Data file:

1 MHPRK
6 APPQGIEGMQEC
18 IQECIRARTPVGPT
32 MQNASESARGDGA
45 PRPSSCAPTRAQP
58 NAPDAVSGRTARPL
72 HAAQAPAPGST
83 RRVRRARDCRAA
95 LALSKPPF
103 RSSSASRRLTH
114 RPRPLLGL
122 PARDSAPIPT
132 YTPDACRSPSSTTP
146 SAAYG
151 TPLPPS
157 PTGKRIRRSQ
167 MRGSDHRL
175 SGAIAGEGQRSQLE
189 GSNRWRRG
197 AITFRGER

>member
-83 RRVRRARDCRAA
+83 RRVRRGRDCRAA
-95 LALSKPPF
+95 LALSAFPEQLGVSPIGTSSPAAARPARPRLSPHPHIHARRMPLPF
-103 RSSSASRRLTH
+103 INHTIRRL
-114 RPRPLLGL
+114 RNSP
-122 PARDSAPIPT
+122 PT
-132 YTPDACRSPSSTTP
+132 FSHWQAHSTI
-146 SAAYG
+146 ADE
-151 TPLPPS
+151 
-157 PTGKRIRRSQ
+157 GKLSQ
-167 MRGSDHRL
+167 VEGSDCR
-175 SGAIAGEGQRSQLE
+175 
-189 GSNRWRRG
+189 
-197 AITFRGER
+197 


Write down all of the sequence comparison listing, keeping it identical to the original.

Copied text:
1 MHPRK
6 APPQGIEGMQEC
18 IQECIRARTPVGPT
32 MQNASESARGDGA
45 PRPSSCAPTRAQP
58 NAPDAVSGRTARPL
72 HAAQAPAPGST
83 RRVRRARDCRAA
95 LALSKPPF
103 RSSSASRRLTH
114 RPRPLLGL
122 PARDSAPIPT
132 YTPDACRSPSSTTP
146 SAAYG
151 TPLPPS
157 PTGKRIRRSQ
167 MRGSDHRL
175 SGAIAGEGQRSQLE
189 GSNRWRRG
197 AITFRGER

>member
-83 RRVRRARDCRAA
+83 RRVRRGRDCRAA
-95 LALSKPPF
+95 LALSAFPEQLGVSPIGTSSPAAARPARPRLSPHPHIHARRMPLPF
-103 RSSSASRRLTH
+103 INHTIRRL
-114 RPRPLLGL
+114 RNSP
-122 PARDSAPIPT
+122 PT
-132 YTPDACRSPSSTTP
+132 FSHWQAHSTI
-146 SAAYG
+146 ADE
-151 TPLPPS
+151 
-157 PTGKRIRRSQ
+157 GKLSQ
-167 MRGSDHRL
+167 VEGSDCR
-175 SGAIAGEGQRSQLE
+175 
-189 GSNRWRRG
+189 
-197 AITFRGER
+197 